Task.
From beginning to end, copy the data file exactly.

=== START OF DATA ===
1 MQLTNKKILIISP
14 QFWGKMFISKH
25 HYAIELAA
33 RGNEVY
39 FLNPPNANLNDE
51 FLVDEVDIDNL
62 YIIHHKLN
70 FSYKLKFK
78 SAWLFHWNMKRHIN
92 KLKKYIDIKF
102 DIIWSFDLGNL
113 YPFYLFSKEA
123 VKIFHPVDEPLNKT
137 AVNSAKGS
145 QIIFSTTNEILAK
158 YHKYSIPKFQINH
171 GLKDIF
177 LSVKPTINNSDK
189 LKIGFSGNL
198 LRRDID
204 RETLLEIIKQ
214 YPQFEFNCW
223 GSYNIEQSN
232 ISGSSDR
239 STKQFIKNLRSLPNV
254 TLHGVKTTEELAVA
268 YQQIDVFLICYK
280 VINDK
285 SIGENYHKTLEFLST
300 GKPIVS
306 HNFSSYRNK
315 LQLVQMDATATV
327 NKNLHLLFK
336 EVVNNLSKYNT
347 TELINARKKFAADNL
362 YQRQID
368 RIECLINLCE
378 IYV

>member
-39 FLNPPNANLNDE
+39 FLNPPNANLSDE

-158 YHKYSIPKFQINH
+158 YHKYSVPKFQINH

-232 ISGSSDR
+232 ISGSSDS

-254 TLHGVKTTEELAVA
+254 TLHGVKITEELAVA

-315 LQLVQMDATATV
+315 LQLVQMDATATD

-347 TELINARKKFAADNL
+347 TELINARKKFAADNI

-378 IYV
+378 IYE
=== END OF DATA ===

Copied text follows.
1 MQLTNKKILIISP
14 QFWGKMFISKH
25 HYAIELAA
33 RGNEVY
39 FLNPPNANLNDE
51 FLVDEVDIDNL
62 YIIHHKLN
70 FSYKLKFK
78 SAWLFHWNMKRHIN
92 KLKKYIDIKF
102 DIIWSFDLGNL
113 YPFYLFSKEA
123 VKIFHPVDEPLNKT
137 AVNSAKGS
145 QIIFSTTNEILAK
158 YHKYSIPKFQINH
171 GLKDIF
177 LSVKPTINNSDK
189 LKIGFSGNL
198 LRRDID
204 RETLLEIIKQ
214 YPQFEFNCW
223 GSYNIEQSN
232 ISGSSDR
239 STKQFIKNLRSLPNV
254 TLHGVKTTEELAVA
268 YQQIDVFLICYK
280 VINDK
285 SIGENYHKTLEFLST
300 GKPIVS
306 HNFSSYRNK
315 LQLVQMDATATV
327 NKNLHLLFK
336 EVVNNLSKYNT
347 TELINARKKFAADNL
362 YQRQID
368 RIECLINLCE
378 IYV

>member
-39 FLNPPNANLNDE
+39 FLNPPNANLSDE

-158 YHKYSIPKFQINH
+158 YHKYSVPKFQINH

-232 ISGSSDR
+232 ISGSSDS

-254 TLHGVKTTEELAVA
+254 TLHGVKITEELAVA

-315 LQLVQMDATATV
+315 LQLVQMDATATD

-347 TELINARKKFAADNL
+347 TELINARKKFAADNI

-378 IYV
+378 IYE